Even Putin called the version of the pro-Ukrainian group groundless. German Defense Minister Boris Pistorius warned against jumping to conclusions. The Ukrainian trail is considered unconvincing, as the yacht had no special equipment. Besides, the question remains how the saboteurs could have smuggled a large amount of explosives.

However, Andromeda is still the focus of investigators' attention. According to Bo Elkjær, it is difficult to prove this version, because the weather on the Baltic Sea allowed the people on the small yacht only one day for four extremely difficult dives. Moreover, the explosion sites are more than 70 kilometers apart.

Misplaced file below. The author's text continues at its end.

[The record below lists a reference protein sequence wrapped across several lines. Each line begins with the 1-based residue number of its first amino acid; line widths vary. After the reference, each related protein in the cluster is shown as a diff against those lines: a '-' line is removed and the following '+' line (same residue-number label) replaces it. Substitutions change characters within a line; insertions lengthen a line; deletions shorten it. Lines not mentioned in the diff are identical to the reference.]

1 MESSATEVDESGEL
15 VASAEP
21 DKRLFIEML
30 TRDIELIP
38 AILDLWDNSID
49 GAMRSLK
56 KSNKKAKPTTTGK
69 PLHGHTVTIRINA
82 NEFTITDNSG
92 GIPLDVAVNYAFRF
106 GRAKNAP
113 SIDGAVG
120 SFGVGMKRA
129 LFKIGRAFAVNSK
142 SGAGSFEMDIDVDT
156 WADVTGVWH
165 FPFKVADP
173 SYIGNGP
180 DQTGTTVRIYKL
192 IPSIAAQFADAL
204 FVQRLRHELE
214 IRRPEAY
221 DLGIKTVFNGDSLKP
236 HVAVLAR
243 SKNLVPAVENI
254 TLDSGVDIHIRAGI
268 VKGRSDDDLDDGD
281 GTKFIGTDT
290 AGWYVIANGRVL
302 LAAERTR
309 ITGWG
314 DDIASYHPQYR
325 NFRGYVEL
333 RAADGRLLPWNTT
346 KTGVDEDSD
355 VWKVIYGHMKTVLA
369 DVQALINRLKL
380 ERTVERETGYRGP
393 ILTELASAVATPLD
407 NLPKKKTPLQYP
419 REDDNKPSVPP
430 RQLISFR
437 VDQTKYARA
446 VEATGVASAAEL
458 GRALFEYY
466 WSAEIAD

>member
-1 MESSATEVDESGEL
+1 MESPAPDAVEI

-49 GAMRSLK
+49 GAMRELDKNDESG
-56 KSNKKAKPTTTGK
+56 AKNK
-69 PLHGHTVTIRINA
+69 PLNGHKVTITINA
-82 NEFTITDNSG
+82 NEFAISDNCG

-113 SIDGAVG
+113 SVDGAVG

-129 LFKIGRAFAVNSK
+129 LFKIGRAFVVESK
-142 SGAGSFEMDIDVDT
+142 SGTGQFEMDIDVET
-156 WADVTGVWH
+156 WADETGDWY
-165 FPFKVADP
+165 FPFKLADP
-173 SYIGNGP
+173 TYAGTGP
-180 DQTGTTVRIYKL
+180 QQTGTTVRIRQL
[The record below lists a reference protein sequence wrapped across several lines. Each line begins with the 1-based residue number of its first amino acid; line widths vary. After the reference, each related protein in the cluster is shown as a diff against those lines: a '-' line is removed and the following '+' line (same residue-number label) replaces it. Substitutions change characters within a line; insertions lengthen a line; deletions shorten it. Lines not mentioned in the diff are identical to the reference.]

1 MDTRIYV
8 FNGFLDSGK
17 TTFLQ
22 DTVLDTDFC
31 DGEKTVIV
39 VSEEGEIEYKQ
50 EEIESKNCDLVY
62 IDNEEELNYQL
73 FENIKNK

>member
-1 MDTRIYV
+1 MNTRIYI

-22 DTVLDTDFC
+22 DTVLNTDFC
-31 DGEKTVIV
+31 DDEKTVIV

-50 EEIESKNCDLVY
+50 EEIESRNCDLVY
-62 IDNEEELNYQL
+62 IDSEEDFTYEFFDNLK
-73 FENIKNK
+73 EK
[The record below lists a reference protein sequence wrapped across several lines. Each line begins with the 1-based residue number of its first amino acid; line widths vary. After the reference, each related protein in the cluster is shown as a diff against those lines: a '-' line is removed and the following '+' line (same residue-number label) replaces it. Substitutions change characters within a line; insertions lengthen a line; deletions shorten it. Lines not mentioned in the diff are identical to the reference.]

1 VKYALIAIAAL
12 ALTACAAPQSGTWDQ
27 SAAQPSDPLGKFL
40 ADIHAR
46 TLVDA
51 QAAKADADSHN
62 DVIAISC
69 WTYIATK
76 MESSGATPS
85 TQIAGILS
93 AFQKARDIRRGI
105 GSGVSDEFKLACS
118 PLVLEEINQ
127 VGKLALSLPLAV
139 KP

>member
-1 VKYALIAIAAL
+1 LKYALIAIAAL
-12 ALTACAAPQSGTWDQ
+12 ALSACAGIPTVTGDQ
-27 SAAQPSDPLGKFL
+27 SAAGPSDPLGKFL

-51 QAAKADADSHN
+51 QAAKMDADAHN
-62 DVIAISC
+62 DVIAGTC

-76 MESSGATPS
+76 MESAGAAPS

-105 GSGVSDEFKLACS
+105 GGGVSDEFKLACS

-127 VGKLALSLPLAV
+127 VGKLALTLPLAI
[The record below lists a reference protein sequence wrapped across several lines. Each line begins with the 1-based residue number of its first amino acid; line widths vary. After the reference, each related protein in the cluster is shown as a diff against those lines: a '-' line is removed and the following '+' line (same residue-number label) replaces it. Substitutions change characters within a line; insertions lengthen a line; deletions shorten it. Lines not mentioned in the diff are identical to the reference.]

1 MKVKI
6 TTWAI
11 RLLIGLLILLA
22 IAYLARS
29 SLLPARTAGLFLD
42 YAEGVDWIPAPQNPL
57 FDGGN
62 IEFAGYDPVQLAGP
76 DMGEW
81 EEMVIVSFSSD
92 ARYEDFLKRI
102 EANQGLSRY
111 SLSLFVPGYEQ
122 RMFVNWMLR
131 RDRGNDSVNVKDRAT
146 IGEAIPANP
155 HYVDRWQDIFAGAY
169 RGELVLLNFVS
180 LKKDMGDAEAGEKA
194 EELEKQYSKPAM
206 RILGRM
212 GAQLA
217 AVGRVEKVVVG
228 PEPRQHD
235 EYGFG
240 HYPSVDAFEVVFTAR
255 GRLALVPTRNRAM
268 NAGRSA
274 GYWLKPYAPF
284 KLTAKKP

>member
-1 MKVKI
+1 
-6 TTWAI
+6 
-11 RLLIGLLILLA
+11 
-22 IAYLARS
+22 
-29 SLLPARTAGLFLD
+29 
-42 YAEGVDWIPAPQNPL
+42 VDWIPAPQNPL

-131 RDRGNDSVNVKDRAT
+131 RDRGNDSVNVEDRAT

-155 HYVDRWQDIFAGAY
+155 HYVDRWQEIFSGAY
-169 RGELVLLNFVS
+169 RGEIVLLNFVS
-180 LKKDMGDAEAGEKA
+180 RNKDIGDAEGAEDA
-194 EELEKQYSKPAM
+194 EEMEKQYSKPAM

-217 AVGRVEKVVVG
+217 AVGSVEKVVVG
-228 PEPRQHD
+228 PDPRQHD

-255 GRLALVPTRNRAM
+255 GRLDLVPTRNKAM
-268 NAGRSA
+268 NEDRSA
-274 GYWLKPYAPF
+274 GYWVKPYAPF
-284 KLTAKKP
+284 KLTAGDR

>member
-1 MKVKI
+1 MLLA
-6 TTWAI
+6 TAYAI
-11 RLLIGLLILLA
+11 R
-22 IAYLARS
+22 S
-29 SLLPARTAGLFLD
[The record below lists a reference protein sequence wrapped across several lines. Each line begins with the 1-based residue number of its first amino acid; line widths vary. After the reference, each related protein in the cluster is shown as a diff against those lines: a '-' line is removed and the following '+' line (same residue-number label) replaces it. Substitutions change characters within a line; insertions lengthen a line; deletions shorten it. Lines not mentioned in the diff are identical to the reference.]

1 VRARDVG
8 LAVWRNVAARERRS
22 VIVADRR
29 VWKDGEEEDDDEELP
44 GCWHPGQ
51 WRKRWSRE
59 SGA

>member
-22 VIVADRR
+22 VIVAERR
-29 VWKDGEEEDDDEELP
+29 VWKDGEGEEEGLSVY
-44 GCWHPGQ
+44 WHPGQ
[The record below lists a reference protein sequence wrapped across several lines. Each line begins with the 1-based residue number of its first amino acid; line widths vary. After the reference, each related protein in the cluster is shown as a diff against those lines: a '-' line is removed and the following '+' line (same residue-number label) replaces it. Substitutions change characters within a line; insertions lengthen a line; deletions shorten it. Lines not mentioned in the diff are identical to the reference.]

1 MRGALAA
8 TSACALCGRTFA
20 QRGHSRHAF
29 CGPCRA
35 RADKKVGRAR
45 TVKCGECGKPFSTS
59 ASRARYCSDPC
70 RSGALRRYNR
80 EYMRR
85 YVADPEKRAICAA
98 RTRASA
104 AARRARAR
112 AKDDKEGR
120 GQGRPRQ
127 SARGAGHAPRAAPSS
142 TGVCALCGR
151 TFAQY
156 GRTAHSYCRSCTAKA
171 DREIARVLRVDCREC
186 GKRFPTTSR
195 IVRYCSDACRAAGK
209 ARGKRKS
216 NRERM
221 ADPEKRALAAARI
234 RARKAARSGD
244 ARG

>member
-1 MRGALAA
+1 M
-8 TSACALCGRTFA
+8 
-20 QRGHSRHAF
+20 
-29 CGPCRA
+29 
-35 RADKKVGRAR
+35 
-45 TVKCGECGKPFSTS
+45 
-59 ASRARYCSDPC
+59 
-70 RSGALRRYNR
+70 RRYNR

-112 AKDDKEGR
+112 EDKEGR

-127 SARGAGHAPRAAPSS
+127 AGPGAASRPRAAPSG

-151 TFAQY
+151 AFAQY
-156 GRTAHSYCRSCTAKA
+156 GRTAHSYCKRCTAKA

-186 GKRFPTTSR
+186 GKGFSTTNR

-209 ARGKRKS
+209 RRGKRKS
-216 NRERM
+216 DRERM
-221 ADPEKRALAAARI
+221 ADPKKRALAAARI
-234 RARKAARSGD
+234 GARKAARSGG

The journalist is leaning toward a Russian trail. Shortly before the sabotage, six Russian ships were in the attack zone at once. They included a special ship, the SS-750, with a mini-submarine on board and two tugs capable of performing operations at a depth of 70-80 meters using a crane and a diving chamber. "If you ask me, I know which direction the arrow is pointing," he added.

The case of the Nord Stream идфіеі still raises more questions than answers. According to Western media, the materials are kept under strict control because of the diplomatic implications of what may be revealed.

Sources: Süddeutsche Zeitung, NDR, and an article on Carnegie Endowment for International Peace.